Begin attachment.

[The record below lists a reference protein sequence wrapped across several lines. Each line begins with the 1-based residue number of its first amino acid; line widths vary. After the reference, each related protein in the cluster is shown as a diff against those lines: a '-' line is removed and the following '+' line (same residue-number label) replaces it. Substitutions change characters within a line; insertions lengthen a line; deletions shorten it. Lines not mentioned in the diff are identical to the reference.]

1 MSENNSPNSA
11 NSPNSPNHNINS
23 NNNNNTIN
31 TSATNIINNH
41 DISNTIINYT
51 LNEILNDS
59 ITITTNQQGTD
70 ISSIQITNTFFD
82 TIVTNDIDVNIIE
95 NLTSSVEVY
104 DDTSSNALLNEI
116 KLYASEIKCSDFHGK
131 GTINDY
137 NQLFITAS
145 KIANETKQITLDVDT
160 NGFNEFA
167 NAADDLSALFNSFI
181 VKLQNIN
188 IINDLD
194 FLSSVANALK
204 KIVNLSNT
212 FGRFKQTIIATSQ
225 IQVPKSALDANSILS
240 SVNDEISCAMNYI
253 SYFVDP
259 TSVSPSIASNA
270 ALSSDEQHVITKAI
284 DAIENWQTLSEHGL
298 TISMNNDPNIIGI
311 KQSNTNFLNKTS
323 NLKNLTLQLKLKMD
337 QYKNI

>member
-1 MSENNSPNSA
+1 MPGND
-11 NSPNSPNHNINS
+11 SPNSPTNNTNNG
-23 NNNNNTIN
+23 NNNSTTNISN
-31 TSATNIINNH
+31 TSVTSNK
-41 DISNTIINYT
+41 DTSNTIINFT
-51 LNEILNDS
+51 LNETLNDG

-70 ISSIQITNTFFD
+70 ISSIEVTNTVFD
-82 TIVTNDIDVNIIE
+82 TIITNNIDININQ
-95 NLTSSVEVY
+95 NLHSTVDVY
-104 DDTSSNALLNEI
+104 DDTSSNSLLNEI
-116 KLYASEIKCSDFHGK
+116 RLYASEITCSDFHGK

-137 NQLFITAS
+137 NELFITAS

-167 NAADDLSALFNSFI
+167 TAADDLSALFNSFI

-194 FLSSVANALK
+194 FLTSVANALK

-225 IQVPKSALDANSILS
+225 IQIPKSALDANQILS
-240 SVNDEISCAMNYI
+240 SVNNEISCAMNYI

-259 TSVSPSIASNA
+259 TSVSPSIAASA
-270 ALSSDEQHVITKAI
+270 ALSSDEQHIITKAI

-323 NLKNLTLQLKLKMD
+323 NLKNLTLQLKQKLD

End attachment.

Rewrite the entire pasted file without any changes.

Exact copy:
[The record below lists a reference protein sequence wrapped across several lines. Each line begins with the 1-based residue number of its first amino acid; line widths vary. After the reference, each related protein in the cluster is shown as a diff against those lines: a '-' line is removed and the following '+' line (same residue-number label) replaces it. Substitutions change characters within a line; insertions lengthen a line; deletions shorten it. Lines not mentioned in the diff are identical to the reference.]

1 MSENNSPNSA
11 NSPNSPNHNINS
23 NNNNNTIN
31 TSATNIINNH
41 DISNTIINYT
51 LNEILNDS
59 ITITTNQQGTD
70 ISSIQITNTFFD
82 TIVTNDIDVNIIE
95 NLTSSVEVY
104 DDTSSNALLNEI
116 KLYASEIKCSDFHGK
131 GTINDY
137 NQLFITAS
145 KIANETKQITLDVDT
160 NGFNEFA
167 NAADDLSALFNSFI
181 VKLQNIN
188 IINDLD
194 FLSSVANALK
204 KIVNLSNT
212 FGRFKQTIIATSQ
225 IQVPKSALDANSILS
240 SVNDEISCAMNYI
253 SYFVDP
259 TSVSPSIASNA
270 ALSSDEQHVITKAI
284 DAIENWQTLSEHGL
298 TISMNNDPNIIGI
311 KQSNTNFLNKTS
323 NLKNLTLQLKLKMD
337 QYKNI

>member
-1 MSENNSPNSA
+1 MPGND
-11 NSPNSPNHNINS
+11 SPNSPTNNTNNG
-23 NNNNNTIN
+23 NNNSTTNISN
-31 TSATNIINNH
+31 TSVTSNK
-41 DISNTIINYT
+41 DTSNTIINFT
-51 LNEILNDS
+51 LNETLNDG

-70 ISSIQITNTFFD
+70 ISSIEVTNTVFD
-82 TIVTNDIDVNIIE
+82 TIITNNIDININQ
-95 NLTSSVEVY
+95 NLHSTVDVY
-104 DDTSSNALLNEI
+104 DDTSSNSLLNEI
-116 KLYASEIKCSDFHGK
+116 RLYASEITCSDFHGK

-137 NQLFITAS
+137 NELFITAS

-167 NAADDLSALFNSFI
+167 TAADDLSALFNSFI

-194 FLSSVANALK
+194 FLTSVANALK

-225 IQVPKSALDANSILS
+225 IQIPKSALDANQILS
-240 SVNDEISCAMNYI
+240 SVNNEISCAMNYI

-259 TSVSPSIASNA
+259 TSVSPSIAASA
-270 ALSSDEQHVITKAI
+270 ALSSDEQHIITKAI

-323 NLKNLTLQLKLKMD
+323 NLKNLTLQLKQKLD